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Whitewater’s First Swimming Pool

Good swimming facilities are taken for granted in Whitewater today, but prior to 1910, the few options in town were only attractive to “skinny dipping” boys and young men. In building a swimming pool and playground, Whitewater’s citizens ushered in the 20th century era of safe

swimming for all.

In the 19th century, boys were known to swim at two unsupervised locations, the mill pond now known as Trippe Lake and the mill pond of the old Red Mill that was located where the Whitewater Country Club is located today. At that time, Trippe Lake was referred to as the

paper mill swimming hole and later the condensery pond or swimming hole, after the industries that used the dam that created the pond. Numerous post cards in the museum’s collections show the old paper mill dam, many marked “the old swimming hole.”

“The Old Swimming Hole,” Image from the collections of the Whitewater Historical Society

Unsupervised swimming in mill ponds was often dangerous and unsanitary. In 1909, the Whitewater Register mentioned that boys were coming home from swimming in the paper mill pond with rashes and were getting sick, a sign that the water was laden with bacteria. And girls were never mentioned using the “old swimming hole,” probably because it was dangerous, but also because the boys usually swam nude.

In 1910, a group of citizens raised enough money to fund a playground and supervised swimming pool to be used by both boys and girls. It was located behind the old stone mill in a low area that sits across the street from today’s Brewery Hill skate park. Using the natural terrain, it was easy to dredge out a pool that could be enclosed and filled with the water flowing out of the old stone mill. The constant flow of water helped keep the pool sanitary and a playground was an added attraction.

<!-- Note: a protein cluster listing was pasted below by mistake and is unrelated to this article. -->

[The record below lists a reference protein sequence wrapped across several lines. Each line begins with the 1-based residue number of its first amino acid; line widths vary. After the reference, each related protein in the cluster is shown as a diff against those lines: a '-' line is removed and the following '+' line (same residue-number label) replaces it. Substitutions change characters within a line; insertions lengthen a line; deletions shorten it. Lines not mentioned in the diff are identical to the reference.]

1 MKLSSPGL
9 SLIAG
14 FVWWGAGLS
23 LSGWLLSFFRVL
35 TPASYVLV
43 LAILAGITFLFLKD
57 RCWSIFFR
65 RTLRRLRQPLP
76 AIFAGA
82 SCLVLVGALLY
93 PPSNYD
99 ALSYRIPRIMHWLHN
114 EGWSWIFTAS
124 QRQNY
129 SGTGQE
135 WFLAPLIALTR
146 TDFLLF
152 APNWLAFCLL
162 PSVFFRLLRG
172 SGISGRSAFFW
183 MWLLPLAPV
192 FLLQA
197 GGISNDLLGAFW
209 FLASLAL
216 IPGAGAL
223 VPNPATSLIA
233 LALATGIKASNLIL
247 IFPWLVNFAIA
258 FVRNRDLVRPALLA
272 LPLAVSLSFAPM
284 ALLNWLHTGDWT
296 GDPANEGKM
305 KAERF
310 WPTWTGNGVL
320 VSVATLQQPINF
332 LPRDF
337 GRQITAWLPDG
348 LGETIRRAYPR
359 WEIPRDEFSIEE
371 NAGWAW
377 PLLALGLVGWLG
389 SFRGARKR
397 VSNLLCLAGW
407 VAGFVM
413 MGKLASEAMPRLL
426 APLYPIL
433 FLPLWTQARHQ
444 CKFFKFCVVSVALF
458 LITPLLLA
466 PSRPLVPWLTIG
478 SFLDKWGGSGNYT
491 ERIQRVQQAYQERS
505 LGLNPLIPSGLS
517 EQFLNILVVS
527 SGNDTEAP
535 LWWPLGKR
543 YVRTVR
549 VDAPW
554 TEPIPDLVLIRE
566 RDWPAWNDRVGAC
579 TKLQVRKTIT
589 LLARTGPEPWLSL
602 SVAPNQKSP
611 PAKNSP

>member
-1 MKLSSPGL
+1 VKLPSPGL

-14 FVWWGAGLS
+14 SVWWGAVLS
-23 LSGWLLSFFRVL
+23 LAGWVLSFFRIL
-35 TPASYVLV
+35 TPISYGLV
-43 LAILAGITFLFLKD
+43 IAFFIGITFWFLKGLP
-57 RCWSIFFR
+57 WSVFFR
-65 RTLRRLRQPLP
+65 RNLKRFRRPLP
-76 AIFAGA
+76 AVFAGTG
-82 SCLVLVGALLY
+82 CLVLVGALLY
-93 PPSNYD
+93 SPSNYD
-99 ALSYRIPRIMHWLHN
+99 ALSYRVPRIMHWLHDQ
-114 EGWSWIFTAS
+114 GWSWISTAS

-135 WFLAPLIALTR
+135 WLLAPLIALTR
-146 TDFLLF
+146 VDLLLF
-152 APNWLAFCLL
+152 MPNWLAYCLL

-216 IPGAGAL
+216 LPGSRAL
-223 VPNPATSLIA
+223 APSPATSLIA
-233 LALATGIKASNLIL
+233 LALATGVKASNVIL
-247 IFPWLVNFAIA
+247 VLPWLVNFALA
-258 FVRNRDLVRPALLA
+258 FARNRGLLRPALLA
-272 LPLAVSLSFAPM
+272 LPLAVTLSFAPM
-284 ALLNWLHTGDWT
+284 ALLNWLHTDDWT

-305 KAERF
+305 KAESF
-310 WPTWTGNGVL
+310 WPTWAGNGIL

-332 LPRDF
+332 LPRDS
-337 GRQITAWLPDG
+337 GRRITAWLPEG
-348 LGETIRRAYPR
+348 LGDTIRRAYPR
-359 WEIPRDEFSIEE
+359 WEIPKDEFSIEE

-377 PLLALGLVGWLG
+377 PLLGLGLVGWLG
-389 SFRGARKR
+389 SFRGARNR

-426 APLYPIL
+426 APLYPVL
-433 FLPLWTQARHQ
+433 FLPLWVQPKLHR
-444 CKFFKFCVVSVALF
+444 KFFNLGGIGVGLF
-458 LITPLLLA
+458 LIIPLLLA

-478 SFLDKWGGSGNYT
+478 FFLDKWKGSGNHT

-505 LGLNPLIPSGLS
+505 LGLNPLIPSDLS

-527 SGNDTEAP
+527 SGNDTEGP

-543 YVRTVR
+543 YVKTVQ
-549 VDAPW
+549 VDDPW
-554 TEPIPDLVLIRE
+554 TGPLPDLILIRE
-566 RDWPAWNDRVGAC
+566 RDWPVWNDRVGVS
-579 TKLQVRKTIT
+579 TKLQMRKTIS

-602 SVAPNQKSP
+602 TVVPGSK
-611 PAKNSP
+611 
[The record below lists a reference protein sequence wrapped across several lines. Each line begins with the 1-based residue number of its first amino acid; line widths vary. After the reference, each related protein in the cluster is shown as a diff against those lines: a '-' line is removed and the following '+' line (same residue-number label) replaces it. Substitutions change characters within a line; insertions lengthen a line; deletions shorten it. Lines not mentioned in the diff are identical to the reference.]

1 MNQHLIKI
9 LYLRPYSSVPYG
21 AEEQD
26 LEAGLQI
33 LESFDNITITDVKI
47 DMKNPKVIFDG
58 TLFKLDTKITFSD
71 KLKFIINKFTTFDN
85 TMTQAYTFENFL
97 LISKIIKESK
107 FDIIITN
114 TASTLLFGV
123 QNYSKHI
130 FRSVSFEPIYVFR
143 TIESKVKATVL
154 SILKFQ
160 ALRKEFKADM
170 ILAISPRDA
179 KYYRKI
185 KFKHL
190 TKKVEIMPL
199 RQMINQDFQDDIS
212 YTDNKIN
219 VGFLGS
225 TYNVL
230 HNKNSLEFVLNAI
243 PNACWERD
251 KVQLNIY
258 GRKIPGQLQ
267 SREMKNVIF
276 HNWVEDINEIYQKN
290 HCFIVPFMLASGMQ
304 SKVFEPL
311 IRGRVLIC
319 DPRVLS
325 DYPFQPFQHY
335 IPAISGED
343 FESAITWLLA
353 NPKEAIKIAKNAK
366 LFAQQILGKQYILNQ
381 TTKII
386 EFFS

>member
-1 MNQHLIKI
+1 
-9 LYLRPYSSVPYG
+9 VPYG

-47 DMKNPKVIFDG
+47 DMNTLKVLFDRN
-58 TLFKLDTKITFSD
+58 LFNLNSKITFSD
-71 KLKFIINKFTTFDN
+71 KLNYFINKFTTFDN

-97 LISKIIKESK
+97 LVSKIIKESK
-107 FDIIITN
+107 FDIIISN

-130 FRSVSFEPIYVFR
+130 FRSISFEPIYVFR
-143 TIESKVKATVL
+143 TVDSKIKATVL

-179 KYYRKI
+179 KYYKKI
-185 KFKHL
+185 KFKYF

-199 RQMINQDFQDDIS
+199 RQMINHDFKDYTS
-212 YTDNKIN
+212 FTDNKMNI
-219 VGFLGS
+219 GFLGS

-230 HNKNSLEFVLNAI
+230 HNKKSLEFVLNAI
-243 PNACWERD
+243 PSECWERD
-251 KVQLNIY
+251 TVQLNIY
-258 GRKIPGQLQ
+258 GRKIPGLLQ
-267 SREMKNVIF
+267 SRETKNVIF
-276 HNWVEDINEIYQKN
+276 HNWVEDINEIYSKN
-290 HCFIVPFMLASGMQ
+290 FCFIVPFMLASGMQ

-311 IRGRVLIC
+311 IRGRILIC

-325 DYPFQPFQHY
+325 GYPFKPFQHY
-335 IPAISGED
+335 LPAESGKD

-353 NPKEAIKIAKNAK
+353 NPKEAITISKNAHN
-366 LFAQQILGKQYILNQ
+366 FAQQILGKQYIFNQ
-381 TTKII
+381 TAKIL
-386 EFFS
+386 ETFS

The pool opened in September of 1910, but it was not free. Tickets cost 75 cents for adults and 35 cents for children. The pool had a few successful seasons and its swimming lessons were an important contribution to children’s safety. But, it never completely replaced the popularity of the paper mill pond.

Boys swimming in the old pool. Image from the collections of the Whitewater Historical Society

By 1919, the pool closed, partly because city residents felt that improving the mill pond with a beach area, bath house, and adult supervision, was the best solution for providing safe swimming in Whitewater for all. Eventually, the City of Whitewater took over the “old swimming hole,” making it an official city recreation site for decades until the aquatic center was built. Around 1970, the mill pond became known as Trippe Lake.

Trippe Lake Beach after it was improved by the city. Image from the collections of the Whitewater Historical Society

*If using this article, please cite, Carol Lohry Cartwright, “Whitewater’s First Swimming Pool,” 2017, Whitewater Historical Society website, Whitewater, WI.

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